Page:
Africa’s Happiest Feet: The Great Ethiopian Run

2 November 2015
Read Time: 3.4 mins

Addis Ababa is not a city that naturally lends itself to running. The potholes are deep. The traffic is hectic. Street corners are makeshift markets. And throughout the city, buildings, roadways and train lines spring up almost overnight, like mushrooms.

Yet here I am, one of 40,000 people, my face painted with the colours of the Ethiopian flag, laughing and dancing and jogging through the streets as part of the biggest race in Africa.

There are few phrases treated with such scorn in the running world as “fun run”. They are for beginners and are not worth travelling halfway around the world for.

But if one event can reclaim the phrase, it’s the Great Ethiopian Run. Founded by Haile Gebrselassie, the greatest distance runner of all time and a national hero, it’s a 10-kilometre race through the heart of this bustling, fascinating city.

 City on the move: two entrants in last year’s race.

What strikes you first when you arrive in Addis is the unique light: a sunset-warm glow softened by a dust filter – regardless of the actual time of day.

Navigating the streets requires nerves of steel – there only seem to be two sets of working traffic lights in the whole place, and drivers view even these as purely decorative.

High above it all is the growing city’s ever-present scaffolding. Built from the most fragile-looking bamboo, it makes that famous picture of workers picnicking on a girder atop 30 Rockefeller Center look like a health and safety ad.

Chanting Soundtrack To A Sight Of Golden Light

While trying to acclimatise to Addis’s thin air – the city sits at 2,400 metres – I embark on a culinary tour. The founders of Addis Eats, Eliza Richman and Xavier Curtis, walk me round some of Addis’s best eateries – many of the city’s gems are dressed in plain clothes. Restaurants that you’d walk past without a second glance turn out to be the best local spots.

The food-to-walking ratio is heavily tilted on the side of gluttony and I scoff delicious curries mopped up with injera, the staple flatbread of Ethiopia made from teff grain.

Most restaurants serve only one kind of this, but on the tour I learn that there are several, of different colours, each with a distinctive taste.

Walking off the food, I visit Holy Trinity Cathedral. If the outside is impressive, the inside is extraordinary. It seems built to catch and store that golden light – the haze formed from sunbeams slanting through the stained glass looks almost solid.

 Kiddist Selassie (Holy Trinity) Cathedral in central Addis Ababa. Photograph: Alamy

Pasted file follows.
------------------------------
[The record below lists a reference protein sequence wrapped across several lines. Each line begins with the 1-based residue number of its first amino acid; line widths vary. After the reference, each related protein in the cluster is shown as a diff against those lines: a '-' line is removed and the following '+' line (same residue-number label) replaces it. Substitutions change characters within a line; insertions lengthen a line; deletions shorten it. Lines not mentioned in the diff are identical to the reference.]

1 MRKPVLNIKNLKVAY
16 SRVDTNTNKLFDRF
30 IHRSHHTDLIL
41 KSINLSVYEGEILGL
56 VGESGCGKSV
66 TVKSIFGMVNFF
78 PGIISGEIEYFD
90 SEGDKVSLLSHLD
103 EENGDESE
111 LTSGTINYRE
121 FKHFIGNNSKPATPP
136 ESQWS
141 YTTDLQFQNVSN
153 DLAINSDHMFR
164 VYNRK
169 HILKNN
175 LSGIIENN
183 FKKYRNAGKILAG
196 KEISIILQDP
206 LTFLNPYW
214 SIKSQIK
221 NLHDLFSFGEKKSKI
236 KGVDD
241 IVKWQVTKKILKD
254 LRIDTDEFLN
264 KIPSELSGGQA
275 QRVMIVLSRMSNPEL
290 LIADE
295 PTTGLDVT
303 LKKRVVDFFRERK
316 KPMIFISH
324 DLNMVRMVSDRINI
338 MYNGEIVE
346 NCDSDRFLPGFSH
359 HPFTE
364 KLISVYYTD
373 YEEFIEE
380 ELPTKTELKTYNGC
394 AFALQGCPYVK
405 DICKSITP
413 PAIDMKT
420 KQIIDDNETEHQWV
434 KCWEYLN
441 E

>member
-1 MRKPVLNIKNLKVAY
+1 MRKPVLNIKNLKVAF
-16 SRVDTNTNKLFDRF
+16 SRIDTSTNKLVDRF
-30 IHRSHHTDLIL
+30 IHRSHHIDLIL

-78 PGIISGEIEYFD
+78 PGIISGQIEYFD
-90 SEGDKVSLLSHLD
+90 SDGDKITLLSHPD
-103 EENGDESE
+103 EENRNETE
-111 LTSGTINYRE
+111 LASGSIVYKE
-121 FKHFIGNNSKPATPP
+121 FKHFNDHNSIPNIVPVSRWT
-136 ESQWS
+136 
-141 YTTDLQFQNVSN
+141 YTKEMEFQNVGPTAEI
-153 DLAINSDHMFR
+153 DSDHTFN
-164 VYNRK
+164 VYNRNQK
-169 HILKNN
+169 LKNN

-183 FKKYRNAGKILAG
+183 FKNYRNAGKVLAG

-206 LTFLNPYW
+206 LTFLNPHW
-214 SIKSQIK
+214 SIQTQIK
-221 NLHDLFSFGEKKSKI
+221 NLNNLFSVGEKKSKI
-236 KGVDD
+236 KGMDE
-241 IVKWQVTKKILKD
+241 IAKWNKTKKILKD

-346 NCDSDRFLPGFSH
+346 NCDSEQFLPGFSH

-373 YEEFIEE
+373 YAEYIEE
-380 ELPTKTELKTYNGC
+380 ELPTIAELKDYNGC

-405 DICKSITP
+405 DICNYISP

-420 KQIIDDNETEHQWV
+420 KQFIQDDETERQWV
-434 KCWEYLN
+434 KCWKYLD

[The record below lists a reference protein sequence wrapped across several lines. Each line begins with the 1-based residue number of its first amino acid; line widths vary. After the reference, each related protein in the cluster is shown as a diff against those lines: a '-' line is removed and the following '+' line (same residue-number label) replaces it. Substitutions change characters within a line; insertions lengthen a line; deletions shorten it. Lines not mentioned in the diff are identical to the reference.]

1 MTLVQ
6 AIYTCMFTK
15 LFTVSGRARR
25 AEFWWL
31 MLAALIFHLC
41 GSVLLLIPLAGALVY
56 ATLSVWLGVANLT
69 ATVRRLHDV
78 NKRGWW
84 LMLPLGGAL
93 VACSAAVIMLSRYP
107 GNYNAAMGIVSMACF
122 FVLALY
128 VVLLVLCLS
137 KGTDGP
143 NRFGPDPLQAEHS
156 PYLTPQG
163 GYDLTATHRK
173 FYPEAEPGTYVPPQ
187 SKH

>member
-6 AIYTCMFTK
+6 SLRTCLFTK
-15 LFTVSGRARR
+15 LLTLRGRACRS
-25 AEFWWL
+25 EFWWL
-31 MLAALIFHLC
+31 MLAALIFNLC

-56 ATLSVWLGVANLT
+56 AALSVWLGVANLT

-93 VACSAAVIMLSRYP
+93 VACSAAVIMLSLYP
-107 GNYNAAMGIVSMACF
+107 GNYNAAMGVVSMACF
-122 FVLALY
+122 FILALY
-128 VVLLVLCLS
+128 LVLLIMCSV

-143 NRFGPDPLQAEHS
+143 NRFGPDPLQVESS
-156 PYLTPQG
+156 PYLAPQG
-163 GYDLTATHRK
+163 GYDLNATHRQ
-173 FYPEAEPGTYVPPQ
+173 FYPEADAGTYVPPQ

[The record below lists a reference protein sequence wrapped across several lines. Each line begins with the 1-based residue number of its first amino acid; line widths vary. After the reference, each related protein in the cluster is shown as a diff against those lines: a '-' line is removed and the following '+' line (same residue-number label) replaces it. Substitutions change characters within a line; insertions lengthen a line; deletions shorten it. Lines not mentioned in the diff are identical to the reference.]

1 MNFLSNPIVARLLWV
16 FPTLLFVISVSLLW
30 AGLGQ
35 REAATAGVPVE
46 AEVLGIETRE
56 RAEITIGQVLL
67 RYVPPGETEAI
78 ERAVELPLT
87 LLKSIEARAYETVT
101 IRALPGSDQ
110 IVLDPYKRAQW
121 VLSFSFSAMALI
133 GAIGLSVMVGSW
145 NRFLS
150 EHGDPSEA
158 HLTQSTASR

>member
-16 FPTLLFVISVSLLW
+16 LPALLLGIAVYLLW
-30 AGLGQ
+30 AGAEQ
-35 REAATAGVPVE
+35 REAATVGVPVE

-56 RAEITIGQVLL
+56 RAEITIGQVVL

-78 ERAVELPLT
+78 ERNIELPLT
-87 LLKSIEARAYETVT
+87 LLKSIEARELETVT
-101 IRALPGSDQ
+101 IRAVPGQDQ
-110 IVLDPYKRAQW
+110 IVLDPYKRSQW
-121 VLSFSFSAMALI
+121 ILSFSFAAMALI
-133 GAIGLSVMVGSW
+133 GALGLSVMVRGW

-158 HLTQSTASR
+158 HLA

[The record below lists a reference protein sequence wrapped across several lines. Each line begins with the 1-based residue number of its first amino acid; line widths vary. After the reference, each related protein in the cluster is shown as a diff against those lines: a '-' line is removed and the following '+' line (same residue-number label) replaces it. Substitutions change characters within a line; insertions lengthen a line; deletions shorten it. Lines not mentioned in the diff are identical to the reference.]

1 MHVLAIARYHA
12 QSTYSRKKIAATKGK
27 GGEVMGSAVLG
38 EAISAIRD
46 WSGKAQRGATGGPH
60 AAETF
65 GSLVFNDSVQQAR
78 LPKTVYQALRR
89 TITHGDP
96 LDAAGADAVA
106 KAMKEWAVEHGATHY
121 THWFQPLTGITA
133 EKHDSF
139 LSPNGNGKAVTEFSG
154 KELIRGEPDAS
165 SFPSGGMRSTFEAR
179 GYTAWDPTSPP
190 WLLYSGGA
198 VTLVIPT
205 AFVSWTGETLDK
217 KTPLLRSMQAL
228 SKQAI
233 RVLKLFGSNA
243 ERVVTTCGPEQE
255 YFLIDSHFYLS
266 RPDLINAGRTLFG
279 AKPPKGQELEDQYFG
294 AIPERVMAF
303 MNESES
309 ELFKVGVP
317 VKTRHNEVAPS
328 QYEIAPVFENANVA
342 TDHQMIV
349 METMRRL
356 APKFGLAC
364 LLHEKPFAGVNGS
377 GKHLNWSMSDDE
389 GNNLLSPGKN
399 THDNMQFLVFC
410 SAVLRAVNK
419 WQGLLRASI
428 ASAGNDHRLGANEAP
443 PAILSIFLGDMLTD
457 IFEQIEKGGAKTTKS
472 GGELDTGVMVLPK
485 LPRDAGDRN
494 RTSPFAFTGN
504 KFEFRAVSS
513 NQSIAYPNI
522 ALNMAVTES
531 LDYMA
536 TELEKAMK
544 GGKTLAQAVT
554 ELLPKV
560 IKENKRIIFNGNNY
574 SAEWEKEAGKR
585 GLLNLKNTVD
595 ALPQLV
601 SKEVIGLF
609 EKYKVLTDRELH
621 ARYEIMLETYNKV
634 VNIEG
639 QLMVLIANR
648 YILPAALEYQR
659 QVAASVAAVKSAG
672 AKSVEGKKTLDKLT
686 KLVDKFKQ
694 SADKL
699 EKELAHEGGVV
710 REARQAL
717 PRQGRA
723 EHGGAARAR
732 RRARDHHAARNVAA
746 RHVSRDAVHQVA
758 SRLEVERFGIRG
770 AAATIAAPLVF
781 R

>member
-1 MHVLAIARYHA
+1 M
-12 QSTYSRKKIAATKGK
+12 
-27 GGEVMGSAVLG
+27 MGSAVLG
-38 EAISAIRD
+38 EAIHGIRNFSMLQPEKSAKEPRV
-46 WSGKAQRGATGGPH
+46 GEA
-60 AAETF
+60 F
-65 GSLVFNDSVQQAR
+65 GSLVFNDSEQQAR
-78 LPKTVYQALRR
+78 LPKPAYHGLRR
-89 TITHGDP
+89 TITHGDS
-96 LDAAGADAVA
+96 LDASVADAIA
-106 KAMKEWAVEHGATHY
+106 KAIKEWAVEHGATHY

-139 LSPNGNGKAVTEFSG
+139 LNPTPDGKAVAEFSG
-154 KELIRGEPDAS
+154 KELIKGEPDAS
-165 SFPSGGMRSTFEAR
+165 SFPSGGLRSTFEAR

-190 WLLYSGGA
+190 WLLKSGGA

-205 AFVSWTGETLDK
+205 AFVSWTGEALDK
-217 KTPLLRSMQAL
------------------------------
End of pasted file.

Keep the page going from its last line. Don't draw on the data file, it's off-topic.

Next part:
The soundtrack to the scene is Ethiopian Orthodox chants, from lungs that apparently require no pause for breath.

In the countryside surrounding the rapidly growing city there is stunning scenery, too.

Up in the hills is Entoto, a serene, sacred spot with monasteries, churches and the palace of Emperor Menelik II, the 19th-century founder of Addis.

The lush mountainside is covered with eucalyptus trees. These are a major source of firewood and the roads are dotted with women carrying burdens so implausibly enormous you fear they’ll be driven into the ground by the weight of their loads.

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Sheer, Exuberant, Ear-To-Ear Grinning Fun

But when the roads are closed for the annual race, the whole city switches to carnival mode.

First, there are mini races for children. Ethiopia is famous for its running legends – Abebe Bikila, Kenenisa Bekele and of course Gebrselassie himself – and some of these young athletes look like future stars, though for this race they need to have sharp elbows as well as fast feet.

 Running legend: the event’s founder Haile Gebrselassie. Photograph: Stu Forster/Getty Images

Small ones are knocked flying, but bounce up and carry on regardless. When someone false starts even race marshall Gebrselassie (who seems to be everywhere) can’t stop the stampede with his megaphone.

When it comes to the adult race, thousands in identical T-shirts wind their way through the city to the friendly but chaotic start. Gebrselassie’s there again, this time to officially start the race.

The crowds strain and push and laugh in the faces of the police holding the line until a klaxon goes, and that’s it, they are off. Nothing can stop the tidal wave. Nothing, that is, until most of them seem to run out of steam about 200 metres later, and walk and laugh their way around the rest of the route.

The slow-moving carnival makes its gleeful way to the finish line at Jan Meda, a horse-racing track on the outskirts of the city.

Sitting in that golden sunshine I get my breath back while sipping Ethiopian coffee – strong enough to power a rocket, never mind blast you round a 10-kilometre race.

The caffeine kick is welcome, as now the entire city, whether they have run or not, is in party mode. The roadside bars are packed and there is good-natured banter between beer-drinkers and the tail end of the running field.

 Carb loading: a traditional Injera dish with variety of veggies and sauces. Photograph: Alamy

You don’t get a chip time, or a bag drop, or a text with your time on it. You don’t get a time at all, in fact. But while other mass races might give you solemnity and nerves, the Great Ethiopian Run is sheer, exuberant, ear-to-ear-grinning fun.

I may finish in enough time for Haile to jog 10 kilometres, make some coffee and put his feet up, but it is true joy to follow in his footsteps and take part in undoubtedly the greatest fun run in the world.

The next race is on 22 November, register by 18 November.

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This article was written by Kate Carter from The Guardian and was legally licensed through the NewsCred publisher network.